One of the biggest lies flaws about investing in ETF’s is how you get diversification.
I’m not saying that they are bad investments. I’m merely pointing out the misleading idea about diversification.
Far too many “expert advisors” encourage you to spread your money among numerous ETF’s for safety reasons. (Even creepy Warren Buffet thinks the “little guy” should buy them).
Here’s the problem.
The vast majority of these GOO ROO’s touting ETF’s DID NOT make their fortunes from buying them.
However, they continue to increase their fortunes by telling YOU to buy them.
It’s the Wash, Rinse, Repeat cycle consistently used by the “Club” to fleece the sheeple.
Let me give you an example.
Years ago, one of Wall Street’s huge money-making schemes used a similar strategy of diversification using mutual funds. They’d package a group of funds (based on your “risk tolerance”) and charge you a fee for managing them.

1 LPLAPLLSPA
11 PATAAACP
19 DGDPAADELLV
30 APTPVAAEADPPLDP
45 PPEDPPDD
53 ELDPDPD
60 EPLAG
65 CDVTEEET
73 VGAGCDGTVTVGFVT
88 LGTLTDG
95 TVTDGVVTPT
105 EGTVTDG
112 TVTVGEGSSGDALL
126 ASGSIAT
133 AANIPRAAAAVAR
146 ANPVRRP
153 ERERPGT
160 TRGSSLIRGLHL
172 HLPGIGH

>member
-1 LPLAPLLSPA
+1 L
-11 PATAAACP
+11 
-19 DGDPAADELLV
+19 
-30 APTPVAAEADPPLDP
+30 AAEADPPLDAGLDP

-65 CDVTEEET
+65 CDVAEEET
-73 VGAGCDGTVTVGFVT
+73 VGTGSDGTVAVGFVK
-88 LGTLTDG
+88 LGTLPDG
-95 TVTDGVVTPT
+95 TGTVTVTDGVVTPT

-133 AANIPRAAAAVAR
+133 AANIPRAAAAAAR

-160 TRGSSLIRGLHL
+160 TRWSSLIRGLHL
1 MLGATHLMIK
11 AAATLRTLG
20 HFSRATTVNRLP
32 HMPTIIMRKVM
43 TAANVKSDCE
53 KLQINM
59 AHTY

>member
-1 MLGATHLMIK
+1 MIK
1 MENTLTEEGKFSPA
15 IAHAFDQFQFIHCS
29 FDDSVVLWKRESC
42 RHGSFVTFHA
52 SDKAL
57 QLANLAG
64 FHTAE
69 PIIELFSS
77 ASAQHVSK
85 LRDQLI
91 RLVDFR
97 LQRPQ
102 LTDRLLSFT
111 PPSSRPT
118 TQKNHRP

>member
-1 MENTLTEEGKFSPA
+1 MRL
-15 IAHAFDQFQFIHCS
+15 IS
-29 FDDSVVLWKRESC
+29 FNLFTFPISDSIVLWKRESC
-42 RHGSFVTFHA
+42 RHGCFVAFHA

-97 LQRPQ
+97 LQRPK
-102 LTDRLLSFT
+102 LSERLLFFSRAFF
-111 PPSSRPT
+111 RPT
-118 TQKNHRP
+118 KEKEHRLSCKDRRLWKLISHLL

The big problem was most of the funds held a lot of the same stocks. (So much for diversification). And to make matters worse, when the “managers” adjusted their portfolios, they would trade internally among themselves.
Behind the scenes they’d say to each other, “Hey, Louie. I need to unload some dogs in my fund. So, if you take them from me, I’ll return the favor to you.”
This was how they justified charging you a “Wrapped fee” in addition to the management fees.
Today’s ETF’s play by the same rules. (Albeit the fees are lower)
You want proof?
- Start by looking at the similarity of the holdings/diversification among your ETF’s.
- Look at how the managers trade among themselves.
- Remember that very few “big players” made their fortunes by diversifying among so many different stocks.
Stop being Wall Street’s victim and learn how to beat them at their own game.
It’s easier than you think…ESPECIALLY in Turbulent Times that we’re now facing.
Remember, Turbulent Times produce tremendous opportunities of a lifetime.
Learn how to take advantage of them and you won’t end up like your “Cousin Eddie” who constantly gets killed by the market’s volatility.
Follow this link:
You’ll thank us later.